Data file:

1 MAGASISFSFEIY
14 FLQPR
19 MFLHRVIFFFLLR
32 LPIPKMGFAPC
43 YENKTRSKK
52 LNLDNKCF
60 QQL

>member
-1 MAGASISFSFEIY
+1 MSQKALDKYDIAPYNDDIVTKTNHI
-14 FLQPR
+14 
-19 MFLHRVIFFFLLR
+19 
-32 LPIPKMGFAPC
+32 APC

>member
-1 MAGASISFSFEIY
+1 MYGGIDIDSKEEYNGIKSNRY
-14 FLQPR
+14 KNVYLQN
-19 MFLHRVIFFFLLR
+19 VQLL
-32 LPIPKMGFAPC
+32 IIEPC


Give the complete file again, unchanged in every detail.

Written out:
1 MAGASISFSFEIY
14 FLQPR
19 MFLHRVIFFFLLR
32 LPIPKMGFAPC
43 YENKTRSKK
52 LNLDNKCF
60 QQL

>member
-1 MAGASISFSFEIY
+1 MSQKALDKYDIAPYNDDIVTKTNHI
-14 FLQPR
+14 
-19 MFLHRVIFFFLLR
+19 
-32 LPIPKMGFAPC
+32 APC

>member
-1 MAGASISFSFEIY
+1 MYGGIDIDSKEEYNGIKSNRY
-14 FLQPR
+14 KNVYLQN
-19 MFLHRVIFFFLLR
+19 VQLL
-32 LPIPKMGFAPC
+32 IIEPC